Rotten in the root
By Son Nguyen in HCMC
The country’s forest coverage is shrinking and diminishing days in days out, with the agriculture ministry at a conference this week estimating the loss at nearly 32,000 hectares in the past five years, or nearly 20 hectares a day. Of the many reasons behind the alarming loss of the forest, illegal logging now turns the most worrying problem aggravated by the conspiracy between forest rangers and loggers. The latest case, as front-paged in local media this week, has angered the public when senior officials in charge of forest protection in the north-central province of Nghe An are found to have been deeply involved in illegal logging.
All began with an accident when a truck upturned while carrying some 12 cubic meters of wood, killing 10 porters on the vehicle sitting or lying atop the truck. The accident taking place shortly after midnight last Wednesday brings into broad daylight the appalling nature of the crime, as it is later learned that the forest rangers not only manage to destroy the forest they are mandated to protect, but also are indifferent to human lives. Four forest rangers have been detained in the case, including Trinh Thanh Long, head of Pu Huong Forest Inspection Agency and deputy director of Pu Huong Nature Reserve. Long was arrested after his subordinates claimed they were ordered by him to accompany the truck, and that he is himself the owner of the illegal wood.
As reported, the truck, accompanied by a sedan and a sport utility vehicle carrying forest rangers, was driving through a pass when the accident took place. Seven porters were instantly killed in the accident while three others lost their lives when being rushed to hospital. When the accident took place, the two accompanying vehicles approached it to rescue two forest rangers on the truck while leaving other wounded people to their fates, according to Nguoi Lao Dong.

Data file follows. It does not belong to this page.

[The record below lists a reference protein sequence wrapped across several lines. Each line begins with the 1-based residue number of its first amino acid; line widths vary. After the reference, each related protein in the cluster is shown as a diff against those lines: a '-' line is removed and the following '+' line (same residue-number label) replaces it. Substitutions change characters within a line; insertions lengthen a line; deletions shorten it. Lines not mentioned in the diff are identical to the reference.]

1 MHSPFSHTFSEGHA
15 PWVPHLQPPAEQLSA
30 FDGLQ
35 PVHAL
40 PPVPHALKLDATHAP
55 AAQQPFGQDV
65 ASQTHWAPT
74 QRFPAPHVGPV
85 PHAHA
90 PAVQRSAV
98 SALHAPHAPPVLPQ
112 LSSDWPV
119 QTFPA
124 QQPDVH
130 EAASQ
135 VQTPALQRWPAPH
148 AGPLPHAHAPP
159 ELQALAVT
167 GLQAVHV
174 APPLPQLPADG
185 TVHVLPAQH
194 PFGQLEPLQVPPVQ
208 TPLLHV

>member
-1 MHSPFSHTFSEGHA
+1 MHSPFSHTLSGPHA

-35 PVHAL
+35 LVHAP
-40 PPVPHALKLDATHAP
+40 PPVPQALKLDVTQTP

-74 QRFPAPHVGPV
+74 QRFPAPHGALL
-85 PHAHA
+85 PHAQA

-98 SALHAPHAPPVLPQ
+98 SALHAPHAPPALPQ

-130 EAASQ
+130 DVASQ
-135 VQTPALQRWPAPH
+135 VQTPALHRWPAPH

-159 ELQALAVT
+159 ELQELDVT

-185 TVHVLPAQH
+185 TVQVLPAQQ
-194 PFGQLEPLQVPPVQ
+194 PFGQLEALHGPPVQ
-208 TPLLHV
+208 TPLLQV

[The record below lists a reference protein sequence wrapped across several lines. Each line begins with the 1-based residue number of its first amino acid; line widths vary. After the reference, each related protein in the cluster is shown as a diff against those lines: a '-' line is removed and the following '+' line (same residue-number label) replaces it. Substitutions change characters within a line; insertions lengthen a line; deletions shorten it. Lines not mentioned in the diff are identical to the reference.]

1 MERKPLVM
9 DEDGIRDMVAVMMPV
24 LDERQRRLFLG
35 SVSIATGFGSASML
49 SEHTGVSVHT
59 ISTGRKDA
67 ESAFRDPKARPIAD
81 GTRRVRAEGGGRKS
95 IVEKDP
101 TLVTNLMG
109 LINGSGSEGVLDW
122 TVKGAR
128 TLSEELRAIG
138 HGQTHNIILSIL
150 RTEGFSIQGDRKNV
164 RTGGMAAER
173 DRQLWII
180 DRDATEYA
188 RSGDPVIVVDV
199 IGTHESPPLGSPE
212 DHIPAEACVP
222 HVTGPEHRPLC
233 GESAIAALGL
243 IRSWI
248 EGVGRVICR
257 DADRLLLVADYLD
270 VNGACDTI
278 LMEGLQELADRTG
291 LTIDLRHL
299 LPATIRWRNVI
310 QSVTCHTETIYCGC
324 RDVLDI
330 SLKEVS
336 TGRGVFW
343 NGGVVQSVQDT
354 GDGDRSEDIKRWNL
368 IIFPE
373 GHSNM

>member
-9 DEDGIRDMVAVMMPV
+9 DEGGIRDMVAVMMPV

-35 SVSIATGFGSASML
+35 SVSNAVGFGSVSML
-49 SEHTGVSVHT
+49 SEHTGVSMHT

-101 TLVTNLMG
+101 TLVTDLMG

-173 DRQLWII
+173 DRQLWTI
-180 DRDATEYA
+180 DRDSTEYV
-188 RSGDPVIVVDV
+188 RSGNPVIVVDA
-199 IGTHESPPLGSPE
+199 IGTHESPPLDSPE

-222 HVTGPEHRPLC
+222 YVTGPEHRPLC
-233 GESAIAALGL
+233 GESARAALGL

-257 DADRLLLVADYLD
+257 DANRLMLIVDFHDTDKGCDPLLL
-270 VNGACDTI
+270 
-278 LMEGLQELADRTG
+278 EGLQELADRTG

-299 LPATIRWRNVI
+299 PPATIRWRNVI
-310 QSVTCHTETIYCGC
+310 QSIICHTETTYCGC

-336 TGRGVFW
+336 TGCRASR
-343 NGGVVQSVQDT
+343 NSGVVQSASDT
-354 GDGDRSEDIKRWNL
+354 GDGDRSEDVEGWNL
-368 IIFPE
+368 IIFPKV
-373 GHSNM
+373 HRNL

Tuoi Tre reports that a forest ranger’s badge stained with blood was found at the scene, which is later proved to belong to Dao Cong Thang, head of the Quy Hop Forest Inspection Station. “Thang and other forest rangers hurriedly fled the scene to evade responsibility as well as the human conscience that requires them to save the victims,” comments the newspaper.
Pu Huong Nature Reserve, says Tuoi Tre, is part of a vast, magnificent primitive forest in western Nghe An Province covering more than 1.3 million hectares that has recently been recognized by UNESCO as the World Biosphere Reserve. Regrettably, and tragically, forest areas are falling victim to the very people mandated to protect them, and the heart-rending case is just one among the numerous violations committed by forest rangers, according to the paper. Tuoi Tre also recalls how Nghe An authorities are mulling disciplining the provincial forestry department director for his earlier fishy activities related to illegal logging.
After the aforesaid accident, Vietnamnet publishes a photo essay showing how illegally-logged timber is amassed along a long section of National Highway 48C, stretching over 60km in Nghe An Province. The news website says illegally harvested timber is placed on either side of the street and in the backyard of local houses, and questions the responsibility of Pu Huong Forest Inspection Station.
In the aftermath of the accident, deputy general director of Vietnam Forestry Department Ha Cong Tuan says on Vnexpress he feels ashamed and painful when forest rangers sit in the same boat with illegal loggers. Tuan admits that “the case of Pu Huong forest rangers conspiring with criminals is not the first one, but in this case, the ring is well organized.” He also comments that “there are rings of conspiracy between forest rangers, illegal loggers and grassroots administration authorities.”
Showing the same concern, the head of the country’s Forest Rangers Department Nguyen Huu Dung, is quoted as saying on this online paper that illegal logging has become so widespread, as seen in the case of 15 carriages of rare wood being transported openly by train from the Central Highlands to Bac Ninh Province.
Investigations by police into the case are continuing, with several more forest rangers being summoned these days on suspicion of their possible involvement in the ring.
The case, however, is just the floating part of a possibly colossal iceberg, as admitted by top forestry officials above.
The public has long been aware of the country’s vast areas of forest being felled owing to either the dereliction of duty on the part of forest rangers or their very involvement. Logging and transporting timber can impossibly be kept secret without the conspiracy and participation of the so-called blue-uniform loggers, says Nguoi Lao Dong.
With forest rangers involved in this organized crime, it is clear that the fight against illegal logging has become all the tougher, as it is already rotten in the root. Without drastic measures from the Government and related agencies, in ten years’ time or so, vast areas of forest will be stripped bare, or even worse, such resources of the country may become history and are only known to future generations in documentaries, says Tuoi Tre.
The Saigon Times Daily